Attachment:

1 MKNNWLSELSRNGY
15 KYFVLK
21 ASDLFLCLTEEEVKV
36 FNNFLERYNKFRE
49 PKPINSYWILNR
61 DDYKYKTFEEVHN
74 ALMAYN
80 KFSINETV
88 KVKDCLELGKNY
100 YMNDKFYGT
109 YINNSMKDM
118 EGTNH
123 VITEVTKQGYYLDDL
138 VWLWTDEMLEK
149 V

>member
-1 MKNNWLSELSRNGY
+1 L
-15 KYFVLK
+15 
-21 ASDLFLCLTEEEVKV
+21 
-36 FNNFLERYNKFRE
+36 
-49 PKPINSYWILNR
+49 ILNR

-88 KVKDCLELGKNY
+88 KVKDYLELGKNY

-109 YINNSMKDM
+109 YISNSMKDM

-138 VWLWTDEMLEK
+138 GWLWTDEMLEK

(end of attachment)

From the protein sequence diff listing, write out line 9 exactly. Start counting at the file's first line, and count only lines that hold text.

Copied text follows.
88 KVKDCLELGKNY